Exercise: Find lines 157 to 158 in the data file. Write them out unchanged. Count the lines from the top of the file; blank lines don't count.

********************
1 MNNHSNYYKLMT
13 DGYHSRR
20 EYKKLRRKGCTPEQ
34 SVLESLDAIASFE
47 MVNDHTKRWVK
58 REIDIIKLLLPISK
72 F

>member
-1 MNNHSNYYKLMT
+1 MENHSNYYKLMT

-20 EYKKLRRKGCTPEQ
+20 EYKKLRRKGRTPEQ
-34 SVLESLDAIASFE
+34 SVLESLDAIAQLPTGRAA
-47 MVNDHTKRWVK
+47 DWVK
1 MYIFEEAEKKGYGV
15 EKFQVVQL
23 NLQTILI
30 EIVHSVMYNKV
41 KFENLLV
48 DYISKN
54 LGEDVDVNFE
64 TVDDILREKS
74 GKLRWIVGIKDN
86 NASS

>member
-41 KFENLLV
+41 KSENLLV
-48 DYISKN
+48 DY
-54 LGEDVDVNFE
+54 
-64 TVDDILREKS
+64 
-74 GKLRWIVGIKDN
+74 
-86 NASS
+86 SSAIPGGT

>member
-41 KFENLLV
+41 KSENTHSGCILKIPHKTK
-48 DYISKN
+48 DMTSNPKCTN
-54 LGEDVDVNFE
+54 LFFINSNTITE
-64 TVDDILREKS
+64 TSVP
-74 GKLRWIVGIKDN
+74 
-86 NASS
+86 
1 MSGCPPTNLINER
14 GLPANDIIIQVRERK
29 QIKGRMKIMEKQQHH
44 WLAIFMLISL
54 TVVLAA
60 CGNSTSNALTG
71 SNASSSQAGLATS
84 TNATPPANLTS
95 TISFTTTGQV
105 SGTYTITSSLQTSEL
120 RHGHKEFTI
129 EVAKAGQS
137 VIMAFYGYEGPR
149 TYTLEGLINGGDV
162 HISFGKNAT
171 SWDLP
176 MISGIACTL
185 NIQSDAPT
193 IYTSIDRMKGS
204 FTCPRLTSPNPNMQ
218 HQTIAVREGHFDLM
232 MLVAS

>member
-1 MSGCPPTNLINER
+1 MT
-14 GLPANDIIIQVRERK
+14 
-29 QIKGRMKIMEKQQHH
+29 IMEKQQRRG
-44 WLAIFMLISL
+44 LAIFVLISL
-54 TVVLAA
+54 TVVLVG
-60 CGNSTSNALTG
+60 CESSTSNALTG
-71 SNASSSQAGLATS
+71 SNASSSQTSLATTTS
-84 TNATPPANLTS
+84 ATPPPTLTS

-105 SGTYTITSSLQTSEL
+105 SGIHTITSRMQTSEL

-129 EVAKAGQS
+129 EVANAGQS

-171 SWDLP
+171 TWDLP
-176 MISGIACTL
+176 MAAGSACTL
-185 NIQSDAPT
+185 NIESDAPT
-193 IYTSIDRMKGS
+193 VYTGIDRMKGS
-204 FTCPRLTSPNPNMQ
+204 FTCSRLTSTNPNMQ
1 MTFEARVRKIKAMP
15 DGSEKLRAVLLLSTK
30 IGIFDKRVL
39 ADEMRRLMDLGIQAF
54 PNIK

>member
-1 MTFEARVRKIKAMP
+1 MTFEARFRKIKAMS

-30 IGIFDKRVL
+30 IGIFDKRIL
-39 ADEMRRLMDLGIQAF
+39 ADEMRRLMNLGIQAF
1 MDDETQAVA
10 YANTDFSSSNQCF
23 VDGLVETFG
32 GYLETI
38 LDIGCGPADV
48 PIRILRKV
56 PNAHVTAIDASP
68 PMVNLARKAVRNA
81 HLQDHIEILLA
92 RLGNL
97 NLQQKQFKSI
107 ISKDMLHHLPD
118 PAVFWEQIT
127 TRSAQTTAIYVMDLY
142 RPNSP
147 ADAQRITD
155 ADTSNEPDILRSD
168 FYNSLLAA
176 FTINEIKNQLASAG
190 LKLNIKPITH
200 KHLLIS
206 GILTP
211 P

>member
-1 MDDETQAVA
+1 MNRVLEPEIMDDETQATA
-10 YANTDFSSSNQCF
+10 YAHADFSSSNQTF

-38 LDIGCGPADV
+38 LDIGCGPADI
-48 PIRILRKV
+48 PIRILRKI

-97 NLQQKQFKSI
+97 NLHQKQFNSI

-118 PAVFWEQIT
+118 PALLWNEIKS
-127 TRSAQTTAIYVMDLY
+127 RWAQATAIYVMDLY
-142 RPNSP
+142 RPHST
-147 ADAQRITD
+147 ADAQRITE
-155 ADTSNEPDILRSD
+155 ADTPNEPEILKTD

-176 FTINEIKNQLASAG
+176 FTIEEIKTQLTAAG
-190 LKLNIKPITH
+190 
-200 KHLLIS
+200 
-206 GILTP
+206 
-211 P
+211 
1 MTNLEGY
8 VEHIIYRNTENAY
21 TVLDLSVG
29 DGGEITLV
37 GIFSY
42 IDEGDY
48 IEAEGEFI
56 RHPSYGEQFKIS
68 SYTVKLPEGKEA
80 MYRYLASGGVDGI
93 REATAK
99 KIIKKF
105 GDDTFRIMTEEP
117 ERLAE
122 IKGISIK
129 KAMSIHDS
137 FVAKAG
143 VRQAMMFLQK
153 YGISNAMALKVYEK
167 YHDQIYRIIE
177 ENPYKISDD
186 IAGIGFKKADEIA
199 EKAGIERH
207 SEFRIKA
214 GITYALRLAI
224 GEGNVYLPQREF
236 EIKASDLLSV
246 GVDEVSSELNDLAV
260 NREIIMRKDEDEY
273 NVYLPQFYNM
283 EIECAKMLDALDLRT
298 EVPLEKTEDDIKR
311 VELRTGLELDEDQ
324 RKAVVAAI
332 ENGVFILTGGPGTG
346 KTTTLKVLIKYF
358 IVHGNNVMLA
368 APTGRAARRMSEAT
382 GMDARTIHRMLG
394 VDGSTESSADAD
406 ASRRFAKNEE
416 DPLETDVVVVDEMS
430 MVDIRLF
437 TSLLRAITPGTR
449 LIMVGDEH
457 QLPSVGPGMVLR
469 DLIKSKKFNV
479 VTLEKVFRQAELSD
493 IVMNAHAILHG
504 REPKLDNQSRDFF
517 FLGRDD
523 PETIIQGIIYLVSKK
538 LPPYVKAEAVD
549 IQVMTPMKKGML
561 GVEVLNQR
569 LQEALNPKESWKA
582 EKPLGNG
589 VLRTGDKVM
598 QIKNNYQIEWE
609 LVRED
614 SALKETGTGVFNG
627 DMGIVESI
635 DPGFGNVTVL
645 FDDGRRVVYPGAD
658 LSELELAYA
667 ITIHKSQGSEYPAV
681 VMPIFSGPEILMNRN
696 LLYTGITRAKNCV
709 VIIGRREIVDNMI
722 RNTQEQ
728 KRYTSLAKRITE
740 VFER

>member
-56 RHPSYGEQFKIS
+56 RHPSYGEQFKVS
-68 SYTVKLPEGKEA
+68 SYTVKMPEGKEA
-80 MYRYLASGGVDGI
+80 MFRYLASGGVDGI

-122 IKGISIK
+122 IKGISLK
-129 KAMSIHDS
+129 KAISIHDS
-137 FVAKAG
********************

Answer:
+142 RPHST
-147 ADAQRITD